The 10,000-Hour Rule: Practice Makes Perfect!

Recently, a 19-year-old volunteer firefighter from upstate New York died while engaged in an interior structural firefighting operation. The subsequent investigation attributed his death, in part, to a lack of familiarization with his self-contained breathing apparatus (SCBA). Apparently, the SCBA he grabbed from a neighboring department’s rig was one with which he had never trained.

“Practice Makes Perfect!”

This saying is true in almost every aspect of life. In sports—assuming you have the basic talent needed to participate—you will get better when you practice. Baseball, football, basketball, and hockey players begin practicing their chosen sport when they are kids, and they will continue to practice throughout high school and college. The good ones may be lucky enough to be drafted by a professional team, where they will continue to practice, in many cases, every day. Tiger Woods started playing golf when he was two years old and, until he was injured, played golf every day. The Williams sisters also played tennis every day. It is interesting to note that many Major League Baseball players today come from countries where the climate is warm enough so they can play and practice the game all year long, giving them a leg up on players who come from cold climates.

However, this concept is not exclusive to sports. As a young man, chess champion Bobby Fisher played hours upon hours of chess. Bill Gates sat at a computer creating programs when he was in high school. Practice, practice, practice!

Malcolm Gladwell’s book Outliers cites numerous examples—including Gates—of successful people who, in addition to being afforded the opportunity to practice their skills, truly put in the time to become incredibly proficient. Gladwell’s famous figure of “10,000 hours” of practice is now seen as the benchmark for achieving proficiency.

The airline industry recently recognized that pilots who routinely fly the latest generation of “fly-by-wire” computer-assisted airliners may be losing their flying skills because they do not practice physically flying the aircraft the way they used to. So, what does this have to do with firefighters?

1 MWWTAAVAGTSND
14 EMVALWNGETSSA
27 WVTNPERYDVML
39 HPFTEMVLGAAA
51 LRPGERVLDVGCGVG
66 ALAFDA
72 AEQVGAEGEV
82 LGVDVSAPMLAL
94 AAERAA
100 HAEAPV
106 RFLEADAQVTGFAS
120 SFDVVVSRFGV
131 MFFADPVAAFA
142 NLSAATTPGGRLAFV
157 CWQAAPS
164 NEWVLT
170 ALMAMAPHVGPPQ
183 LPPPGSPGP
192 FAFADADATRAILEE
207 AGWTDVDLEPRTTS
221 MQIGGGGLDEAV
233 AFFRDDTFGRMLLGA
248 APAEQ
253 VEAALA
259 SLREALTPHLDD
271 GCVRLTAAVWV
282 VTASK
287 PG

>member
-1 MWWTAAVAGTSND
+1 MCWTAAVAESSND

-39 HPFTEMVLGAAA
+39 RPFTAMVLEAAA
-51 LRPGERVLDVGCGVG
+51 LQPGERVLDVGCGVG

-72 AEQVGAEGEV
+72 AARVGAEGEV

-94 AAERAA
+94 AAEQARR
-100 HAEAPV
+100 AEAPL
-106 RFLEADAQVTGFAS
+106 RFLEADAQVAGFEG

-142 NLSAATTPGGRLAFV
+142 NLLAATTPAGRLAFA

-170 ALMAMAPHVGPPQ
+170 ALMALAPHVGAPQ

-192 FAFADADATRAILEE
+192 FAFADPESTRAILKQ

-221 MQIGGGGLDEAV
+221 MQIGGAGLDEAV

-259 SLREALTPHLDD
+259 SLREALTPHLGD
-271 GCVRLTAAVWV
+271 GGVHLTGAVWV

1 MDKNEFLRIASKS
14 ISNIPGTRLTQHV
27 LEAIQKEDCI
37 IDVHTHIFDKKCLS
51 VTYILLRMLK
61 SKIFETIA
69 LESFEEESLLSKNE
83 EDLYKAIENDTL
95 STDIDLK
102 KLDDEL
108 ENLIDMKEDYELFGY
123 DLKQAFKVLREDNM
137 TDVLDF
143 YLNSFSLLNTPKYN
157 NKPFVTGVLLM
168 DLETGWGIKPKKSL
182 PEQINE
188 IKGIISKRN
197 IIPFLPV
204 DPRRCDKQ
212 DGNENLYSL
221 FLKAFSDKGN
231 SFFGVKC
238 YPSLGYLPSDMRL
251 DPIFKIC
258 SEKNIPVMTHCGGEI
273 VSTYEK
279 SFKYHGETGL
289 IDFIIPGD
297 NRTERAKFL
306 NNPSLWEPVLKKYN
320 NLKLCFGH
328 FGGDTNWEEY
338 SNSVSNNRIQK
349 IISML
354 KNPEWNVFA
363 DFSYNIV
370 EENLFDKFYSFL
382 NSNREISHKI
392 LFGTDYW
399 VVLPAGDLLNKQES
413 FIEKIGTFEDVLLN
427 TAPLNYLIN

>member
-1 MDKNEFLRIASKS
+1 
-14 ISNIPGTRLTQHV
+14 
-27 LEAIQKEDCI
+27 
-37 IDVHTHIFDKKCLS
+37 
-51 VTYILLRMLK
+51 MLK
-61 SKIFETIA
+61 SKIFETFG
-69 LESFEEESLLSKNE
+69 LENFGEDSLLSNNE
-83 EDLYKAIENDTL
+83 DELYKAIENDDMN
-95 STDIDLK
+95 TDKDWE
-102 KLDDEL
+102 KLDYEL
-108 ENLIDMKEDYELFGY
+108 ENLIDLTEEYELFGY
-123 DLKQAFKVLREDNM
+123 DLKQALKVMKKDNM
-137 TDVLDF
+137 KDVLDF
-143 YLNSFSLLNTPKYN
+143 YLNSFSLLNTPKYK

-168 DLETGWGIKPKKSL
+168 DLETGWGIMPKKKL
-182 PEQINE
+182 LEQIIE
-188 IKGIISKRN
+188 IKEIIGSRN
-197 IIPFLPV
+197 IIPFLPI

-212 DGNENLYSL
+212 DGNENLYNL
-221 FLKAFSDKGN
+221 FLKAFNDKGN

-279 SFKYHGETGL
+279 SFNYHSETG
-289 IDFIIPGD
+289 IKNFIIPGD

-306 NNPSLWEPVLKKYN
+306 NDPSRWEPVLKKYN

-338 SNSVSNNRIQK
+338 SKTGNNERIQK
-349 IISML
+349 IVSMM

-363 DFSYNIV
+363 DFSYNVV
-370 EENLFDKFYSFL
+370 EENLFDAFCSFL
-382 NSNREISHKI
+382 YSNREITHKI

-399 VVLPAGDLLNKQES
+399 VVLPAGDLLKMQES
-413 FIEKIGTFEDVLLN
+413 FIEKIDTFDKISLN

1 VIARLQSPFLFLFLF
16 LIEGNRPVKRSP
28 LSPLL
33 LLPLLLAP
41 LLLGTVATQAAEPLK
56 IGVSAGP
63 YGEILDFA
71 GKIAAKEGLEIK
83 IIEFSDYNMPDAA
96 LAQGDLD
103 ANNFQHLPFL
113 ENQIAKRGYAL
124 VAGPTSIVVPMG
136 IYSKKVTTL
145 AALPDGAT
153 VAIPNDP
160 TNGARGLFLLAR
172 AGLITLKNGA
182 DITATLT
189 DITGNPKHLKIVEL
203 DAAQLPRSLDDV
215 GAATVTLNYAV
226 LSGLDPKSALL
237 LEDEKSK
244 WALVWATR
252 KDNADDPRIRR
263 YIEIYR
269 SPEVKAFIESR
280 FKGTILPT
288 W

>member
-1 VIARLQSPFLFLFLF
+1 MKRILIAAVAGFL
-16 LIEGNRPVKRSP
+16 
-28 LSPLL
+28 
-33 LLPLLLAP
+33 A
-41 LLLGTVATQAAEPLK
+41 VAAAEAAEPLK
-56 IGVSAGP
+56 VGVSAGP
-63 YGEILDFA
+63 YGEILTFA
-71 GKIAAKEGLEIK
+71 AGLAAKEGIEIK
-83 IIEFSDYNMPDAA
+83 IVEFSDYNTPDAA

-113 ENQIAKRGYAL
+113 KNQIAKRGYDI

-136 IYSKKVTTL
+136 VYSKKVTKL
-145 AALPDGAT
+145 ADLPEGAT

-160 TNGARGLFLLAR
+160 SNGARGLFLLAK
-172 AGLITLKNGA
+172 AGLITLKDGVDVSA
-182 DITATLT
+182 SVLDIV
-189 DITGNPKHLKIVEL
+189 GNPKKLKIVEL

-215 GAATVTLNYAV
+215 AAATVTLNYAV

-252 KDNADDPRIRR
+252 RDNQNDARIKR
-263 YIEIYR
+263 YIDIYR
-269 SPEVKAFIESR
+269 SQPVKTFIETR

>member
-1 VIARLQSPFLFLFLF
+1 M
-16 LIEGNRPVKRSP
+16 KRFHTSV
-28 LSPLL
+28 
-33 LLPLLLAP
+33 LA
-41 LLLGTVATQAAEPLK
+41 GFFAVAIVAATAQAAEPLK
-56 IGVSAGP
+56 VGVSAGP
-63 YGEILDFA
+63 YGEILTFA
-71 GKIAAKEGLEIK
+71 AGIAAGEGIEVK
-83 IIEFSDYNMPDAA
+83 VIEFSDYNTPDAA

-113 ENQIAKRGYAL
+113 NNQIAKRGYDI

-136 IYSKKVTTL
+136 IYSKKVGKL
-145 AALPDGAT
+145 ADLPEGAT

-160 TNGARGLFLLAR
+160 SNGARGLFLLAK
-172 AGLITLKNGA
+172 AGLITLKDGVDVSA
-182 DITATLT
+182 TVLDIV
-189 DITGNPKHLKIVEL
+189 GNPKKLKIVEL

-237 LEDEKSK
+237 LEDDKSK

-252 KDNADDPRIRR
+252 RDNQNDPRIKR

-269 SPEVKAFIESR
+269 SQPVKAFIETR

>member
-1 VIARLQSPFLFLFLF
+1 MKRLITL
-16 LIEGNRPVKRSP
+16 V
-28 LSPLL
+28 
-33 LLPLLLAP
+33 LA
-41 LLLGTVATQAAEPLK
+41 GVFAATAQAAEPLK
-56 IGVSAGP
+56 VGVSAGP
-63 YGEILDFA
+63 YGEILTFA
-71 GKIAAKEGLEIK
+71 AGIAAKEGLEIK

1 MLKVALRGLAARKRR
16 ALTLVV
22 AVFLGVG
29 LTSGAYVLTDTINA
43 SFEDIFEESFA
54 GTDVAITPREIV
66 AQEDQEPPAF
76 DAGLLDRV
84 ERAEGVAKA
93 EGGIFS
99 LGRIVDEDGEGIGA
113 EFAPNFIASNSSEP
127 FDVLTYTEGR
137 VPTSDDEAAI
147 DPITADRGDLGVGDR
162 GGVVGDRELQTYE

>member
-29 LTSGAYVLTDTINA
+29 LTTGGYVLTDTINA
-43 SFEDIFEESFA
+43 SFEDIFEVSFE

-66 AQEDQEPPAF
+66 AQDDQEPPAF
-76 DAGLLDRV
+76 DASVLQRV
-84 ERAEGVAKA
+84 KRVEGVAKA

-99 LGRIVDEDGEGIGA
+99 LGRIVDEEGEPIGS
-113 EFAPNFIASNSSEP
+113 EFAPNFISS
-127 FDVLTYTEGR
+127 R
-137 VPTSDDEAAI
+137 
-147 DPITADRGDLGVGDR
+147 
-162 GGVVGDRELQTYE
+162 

Not Enough Fire Service Practice

Because of the huge reduction in structural fires over the past 20 years, firefighters (with a few notable exceptions in cities like Detroit) are not able to practice their skills as often as they did in the past. Although total runs continue to go up [mostly because of emergency medical services (EMS) and automatic fire alarms], the number of structure fires continues to go down. Some reasons for the reduction in fires include better fire safety education, improved building construction practices (except for unprotected lightweight wood truss construction), increased code enforcement, an increase in the installation of sprinkler systems and smoke detectors, and a significant reduction in cigarette smoking.

During the “war years” of the late 1960s and early 1970s, the Fire Department of New York’s Engine Company 82 and Ladder Company 31 were two of the busiest companies in the city. Inner-city companies in Los Angeles, Chicago, Baltimore, Detroit, Boston, and New York were going to multiple “working” structure fires every night. This is no longer the case. For instance, “La Casa Grande” in the South Bronx, New York, is now often referred to as “The Little House on the Prairie.”

With the reduction in structure fires, today’s firefighters do not get to practice their skills as their predecessors did. However, they are more skilled in EMS than before. Many fire departments now identify themselves as “fire/rescue departments”; it is not unusual to see a “paramedic engine” respond first due with trained “fire/medics” onboard. And, the traditional six-person engine company is nearly a thing of the past.